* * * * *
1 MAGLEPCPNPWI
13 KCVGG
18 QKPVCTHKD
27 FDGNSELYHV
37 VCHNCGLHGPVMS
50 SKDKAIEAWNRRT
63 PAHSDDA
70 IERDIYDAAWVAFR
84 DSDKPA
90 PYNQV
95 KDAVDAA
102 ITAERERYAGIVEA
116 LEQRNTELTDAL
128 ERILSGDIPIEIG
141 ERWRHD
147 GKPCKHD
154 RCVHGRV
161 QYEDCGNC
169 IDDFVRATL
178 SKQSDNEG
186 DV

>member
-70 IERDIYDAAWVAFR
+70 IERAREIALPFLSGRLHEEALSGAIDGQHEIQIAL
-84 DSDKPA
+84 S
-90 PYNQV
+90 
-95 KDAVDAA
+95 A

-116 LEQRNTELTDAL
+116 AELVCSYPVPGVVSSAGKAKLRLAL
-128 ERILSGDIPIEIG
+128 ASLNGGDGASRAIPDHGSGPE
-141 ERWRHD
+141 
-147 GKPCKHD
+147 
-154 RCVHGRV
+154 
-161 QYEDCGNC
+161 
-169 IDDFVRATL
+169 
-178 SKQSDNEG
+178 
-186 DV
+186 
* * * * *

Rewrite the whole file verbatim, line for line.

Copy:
1 MAGLEPCPNPWI
13 KCVGG
18 QKPVCTHKD
27 FDGNSELYHV
37 VCHNCGLHGPVMS
50 SKDKAIEAWNRRT
63 PAHSDDA
70 IERDIYDAAWVAFR
84 DSDKPA
90 PYNQV
95 KDAVDAA
102 ITAERERYAGIVEA
116 LEQRNTELTDAL
128 ERILSGDIPIEIG
141 ERWRHD
147 GKPCKHD
154 RCVHGRV
161 QYEDCGNC
169 IDDFVRATL
178 SKQSDNEG
186 DV

>member
-70 IERDIYDAAWVAFR
+70 IERAREIALPFLSGRLHEEALSGAIDGQHEIQIAL
-84 DSDKPA
+84 S
-90 PYNQV
+90 
-95 KDAVDAA
+95 A

-116 LEQRNTELTDAL
+116 AELVCSYPVPGVVSSAGKAKLRLAL
-128 ERILSGDIPIEIG
+128 ASLNGGDGASRAIPDHGSGPE
-141 ERWRHD
+141 
-147 GKPCKHD
+147 
-154 RCVHGRV
+154 
-161 QYEDCGNC
+161 
-169 IDDFVRATL
+169 
-178 SKQSDNEG
+178 
-186 DV
+186 